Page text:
Christie scores career high, MSU handles Nebraska, 79-67
East Lansing — Michigan State is off to one of its best starts in program history, unbeaten through its first four conference games and headed to Ann Arbor on Saturday for its first meeting of the season with its archrival.
But after a 79-67 win over Nebraska on Wednesday night at the Breslin Center, there’s one lingering problem that has the Spartans — more specifically, coach Tom Izzo — scratching their heads: turnovers.
No. 10 Michigan State has struggled all season taking care of the ball, but on Wednesday, the Spartans gave the ball away 19 times, including 11 turnovers in the first nine minutes of the game.
“I’m frustrated with it,” Izzo admitted after Michigan State held off a scrappy effort from Nebraska. “I don’t want to say more until I look at the film, but the eye test wasn't very good. … But with one of the best starts in Michigan State history, you’d hope we’d be mature enough but we're lacking a little bit of that and I have to do a better job.
"We’ve just got to do a better job taking care of the ball. We take care of the ball and make a couple of free throws…”
The Michigan State coach trailed off, admitting the turnover woes overshadowed some good things from the Spartans (13-2, 4-0 Big Ten), who shot 51.8% from the field, including 47.1% from 3-point range.
However, the turnover issue dominated the discussion, and not just from Izzo.
“It’s inexcusable to have that many turnovers in that amount of time,” freshman Max Christie said. “It’s not something that is a hard fix for us. We know it’s something we can fix pretty easily if we just commit to it.
"That’s what we were talking about (during timeouts), just taking care of the ball. If we take care of the ball, we can blow games open.”
An efficient offensive effort helped as Christie scored a career-high 21 on 7-for-9 shooting to lead Michigan State while Gabe Brown scored 14, Malik Hall had 12 and Tyson Walker had 10 points and five assists.
Derrick Walker led Nebraska (6-9, 0-4) with 16 points while Bryce McGowens and Kobe Webster each scored 13 with C.J. Wilcher chipping in 10.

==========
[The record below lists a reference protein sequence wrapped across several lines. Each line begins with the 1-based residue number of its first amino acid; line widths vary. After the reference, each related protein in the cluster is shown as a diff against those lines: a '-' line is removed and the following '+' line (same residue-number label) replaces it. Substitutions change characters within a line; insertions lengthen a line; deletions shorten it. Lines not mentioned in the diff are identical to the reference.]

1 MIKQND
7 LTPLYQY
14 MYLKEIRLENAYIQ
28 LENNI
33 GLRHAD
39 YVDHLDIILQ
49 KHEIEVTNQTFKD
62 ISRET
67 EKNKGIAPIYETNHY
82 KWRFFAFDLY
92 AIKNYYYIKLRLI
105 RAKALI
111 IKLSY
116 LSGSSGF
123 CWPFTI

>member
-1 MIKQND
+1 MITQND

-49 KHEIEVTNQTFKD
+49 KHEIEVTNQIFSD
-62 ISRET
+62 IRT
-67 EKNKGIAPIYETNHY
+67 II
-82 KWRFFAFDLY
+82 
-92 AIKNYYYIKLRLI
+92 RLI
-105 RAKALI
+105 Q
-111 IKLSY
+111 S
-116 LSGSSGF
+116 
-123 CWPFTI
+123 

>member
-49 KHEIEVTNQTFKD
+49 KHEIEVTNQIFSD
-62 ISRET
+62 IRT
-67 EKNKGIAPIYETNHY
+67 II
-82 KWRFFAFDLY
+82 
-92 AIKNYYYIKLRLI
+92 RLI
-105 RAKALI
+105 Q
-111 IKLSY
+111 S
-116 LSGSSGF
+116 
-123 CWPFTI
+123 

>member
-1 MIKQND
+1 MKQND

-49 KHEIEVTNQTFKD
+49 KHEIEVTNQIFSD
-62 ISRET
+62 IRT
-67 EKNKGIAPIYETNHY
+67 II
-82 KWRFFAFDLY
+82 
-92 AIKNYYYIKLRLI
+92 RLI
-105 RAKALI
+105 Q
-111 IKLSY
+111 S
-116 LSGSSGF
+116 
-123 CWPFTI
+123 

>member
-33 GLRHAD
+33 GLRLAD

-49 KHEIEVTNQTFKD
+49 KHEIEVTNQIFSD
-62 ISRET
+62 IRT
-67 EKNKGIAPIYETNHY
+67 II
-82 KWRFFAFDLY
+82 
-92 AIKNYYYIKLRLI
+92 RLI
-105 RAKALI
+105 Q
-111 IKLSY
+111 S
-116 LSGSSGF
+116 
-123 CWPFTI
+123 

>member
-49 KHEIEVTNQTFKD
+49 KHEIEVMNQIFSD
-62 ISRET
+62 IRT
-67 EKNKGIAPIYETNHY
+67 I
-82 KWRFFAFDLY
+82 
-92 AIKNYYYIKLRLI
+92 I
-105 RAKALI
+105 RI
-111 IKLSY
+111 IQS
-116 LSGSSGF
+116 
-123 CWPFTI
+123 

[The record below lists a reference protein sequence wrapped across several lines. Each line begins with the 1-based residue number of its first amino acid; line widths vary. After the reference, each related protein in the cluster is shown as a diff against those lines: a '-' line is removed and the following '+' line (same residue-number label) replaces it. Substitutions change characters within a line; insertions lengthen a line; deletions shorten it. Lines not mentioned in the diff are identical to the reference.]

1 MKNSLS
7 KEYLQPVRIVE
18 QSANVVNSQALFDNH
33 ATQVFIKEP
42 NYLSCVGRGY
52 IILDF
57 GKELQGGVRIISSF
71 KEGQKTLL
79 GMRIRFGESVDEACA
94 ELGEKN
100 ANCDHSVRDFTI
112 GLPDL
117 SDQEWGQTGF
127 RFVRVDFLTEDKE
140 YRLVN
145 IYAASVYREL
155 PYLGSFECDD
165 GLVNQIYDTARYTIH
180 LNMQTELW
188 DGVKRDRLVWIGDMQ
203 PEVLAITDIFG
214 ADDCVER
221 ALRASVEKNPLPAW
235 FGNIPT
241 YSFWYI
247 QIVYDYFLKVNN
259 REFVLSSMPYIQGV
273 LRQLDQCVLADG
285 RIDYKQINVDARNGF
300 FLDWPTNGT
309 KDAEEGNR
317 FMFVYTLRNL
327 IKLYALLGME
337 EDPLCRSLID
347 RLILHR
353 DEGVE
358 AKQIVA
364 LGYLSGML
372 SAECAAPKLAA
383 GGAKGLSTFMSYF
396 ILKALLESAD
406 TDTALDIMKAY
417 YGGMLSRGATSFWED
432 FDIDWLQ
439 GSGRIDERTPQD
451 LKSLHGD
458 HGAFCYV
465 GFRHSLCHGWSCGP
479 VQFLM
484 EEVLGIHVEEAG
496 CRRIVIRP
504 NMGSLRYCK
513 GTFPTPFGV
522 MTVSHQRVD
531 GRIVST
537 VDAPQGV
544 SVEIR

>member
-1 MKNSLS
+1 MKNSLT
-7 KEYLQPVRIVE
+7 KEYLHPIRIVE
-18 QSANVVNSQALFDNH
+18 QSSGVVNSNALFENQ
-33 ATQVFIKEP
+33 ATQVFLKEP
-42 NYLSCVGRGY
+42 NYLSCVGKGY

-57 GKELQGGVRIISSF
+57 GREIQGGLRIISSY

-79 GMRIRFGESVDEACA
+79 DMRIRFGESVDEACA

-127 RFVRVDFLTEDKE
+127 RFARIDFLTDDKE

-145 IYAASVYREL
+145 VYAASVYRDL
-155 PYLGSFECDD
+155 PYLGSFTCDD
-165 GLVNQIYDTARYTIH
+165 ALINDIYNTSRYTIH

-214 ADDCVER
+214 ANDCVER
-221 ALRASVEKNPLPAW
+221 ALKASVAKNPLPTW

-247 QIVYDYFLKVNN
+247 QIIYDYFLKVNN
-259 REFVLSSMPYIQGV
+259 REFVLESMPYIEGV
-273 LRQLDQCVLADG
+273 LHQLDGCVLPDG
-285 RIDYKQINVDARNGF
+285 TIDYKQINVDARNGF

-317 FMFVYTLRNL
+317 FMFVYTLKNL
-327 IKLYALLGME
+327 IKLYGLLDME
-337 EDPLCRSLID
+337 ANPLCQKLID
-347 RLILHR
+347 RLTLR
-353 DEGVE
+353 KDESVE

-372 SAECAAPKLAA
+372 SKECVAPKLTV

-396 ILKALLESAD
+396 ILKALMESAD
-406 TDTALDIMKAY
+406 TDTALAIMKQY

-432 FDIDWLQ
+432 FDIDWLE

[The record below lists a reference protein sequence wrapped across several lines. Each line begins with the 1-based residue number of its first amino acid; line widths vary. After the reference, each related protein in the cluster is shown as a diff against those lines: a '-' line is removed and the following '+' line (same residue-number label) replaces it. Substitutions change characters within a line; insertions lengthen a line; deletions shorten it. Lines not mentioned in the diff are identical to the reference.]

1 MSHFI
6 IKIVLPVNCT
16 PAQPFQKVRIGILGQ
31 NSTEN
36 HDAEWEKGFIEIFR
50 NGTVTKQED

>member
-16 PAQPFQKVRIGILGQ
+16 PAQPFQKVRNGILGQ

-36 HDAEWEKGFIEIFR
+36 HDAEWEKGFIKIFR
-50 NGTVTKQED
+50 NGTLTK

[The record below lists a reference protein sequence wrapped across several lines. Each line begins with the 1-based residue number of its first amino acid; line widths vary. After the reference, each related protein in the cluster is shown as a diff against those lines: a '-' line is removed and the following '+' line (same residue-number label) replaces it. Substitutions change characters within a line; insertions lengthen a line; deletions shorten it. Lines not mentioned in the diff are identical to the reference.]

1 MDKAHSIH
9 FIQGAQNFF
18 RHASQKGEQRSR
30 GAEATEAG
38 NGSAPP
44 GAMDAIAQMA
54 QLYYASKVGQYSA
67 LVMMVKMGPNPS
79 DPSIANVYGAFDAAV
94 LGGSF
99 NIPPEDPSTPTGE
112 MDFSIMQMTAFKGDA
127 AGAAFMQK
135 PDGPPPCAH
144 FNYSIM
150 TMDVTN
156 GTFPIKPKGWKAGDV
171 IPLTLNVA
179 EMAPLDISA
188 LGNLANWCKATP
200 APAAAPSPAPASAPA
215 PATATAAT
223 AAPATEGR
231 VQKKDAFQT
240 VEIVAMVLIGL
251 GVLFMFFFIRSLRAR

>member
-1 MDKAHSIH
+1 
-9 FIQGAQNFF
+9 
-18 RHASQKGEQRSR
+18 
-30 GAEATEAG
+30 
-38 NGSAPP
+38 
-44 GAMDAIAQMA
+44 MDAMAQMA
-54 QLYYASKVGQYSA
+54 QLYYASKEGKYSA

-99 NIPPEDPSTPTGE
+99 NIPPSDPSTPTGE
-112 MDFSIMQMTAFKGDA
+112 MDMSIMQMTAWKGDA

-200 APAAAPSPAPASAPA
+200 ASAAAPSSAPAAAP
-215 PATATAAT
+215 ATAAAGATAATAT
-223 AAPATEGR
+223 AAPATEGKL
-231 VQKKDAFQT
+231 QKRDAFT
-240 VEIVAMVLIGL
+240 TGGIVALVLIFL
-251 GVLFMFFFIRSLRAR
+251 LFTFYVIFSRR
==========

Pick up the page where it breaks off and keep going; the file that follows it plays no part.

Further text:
Michigan State was on its heels early as Nebraska came out firing making its first seven shots while the Spartans were busy giving the ball away, committing 10 turnovers less than nine minutes into the game and 12 for the first half.
The Cornhuskers broke open a 12-12 tie when they scored five in a row while the Spartans committed three straight turnovers. The Spartans rebounded with an 8-0 run to take a 20-17 lead, but the Huskers showed early they weren’t going away easily, continuing to take advantage of Michigan State turnovers and take a 24-22 lead after a 3-pointer from Webster.
Michigan State had another run from there, scoring seven points in a row, but Nebraska once again fought back to take the lead at 32-31 on a Walker drive to the bucket. But Brown answered with a triple to help Michigan State take a 38-34 lead to the halftime locker room.
“I loved our juice early,” Nebraska coach Fred Hoiberg said. “There was great fight all game long and a very efficient start offensively. We gave them a couple second-chance baskets to keep it pretty close to even. They went on a little run at the end of the half but I loved our fight and effort throughout those first 20 minutes.”
The Spartans hit three straight triples to open the second half — two in a row from Walker and one from Christie — to take a 47-39 lead, one they maintained for the better part of the next five minutes before a lob pass from Walker to Brown gave Michigan State a 56-46 advantage, its biggest of the game and the first time the Spartans led by double digits with 11:25 to play in the game.
Michigan State eventually led, 60-49, but Nebraska kept chipping away as it pulled within 60-54 with just less than seven minutes to play. However, the Spartans responded with a 10-2 run with 4:19 to play after Brown got a steal and raced the length of the court for a layup as the lead ballooned to 16 points late in the game.
“These turnovers have been a problem all year,” Izzo said. “We remedied that a little bit there and then went to Northwestern and had the same kind of turnovers. Like, you’re sitting there scratching your head like, ‘What are we thinking?’
“So we’re gonna have to figure it out and do a better job because eventually it's gonna get us.”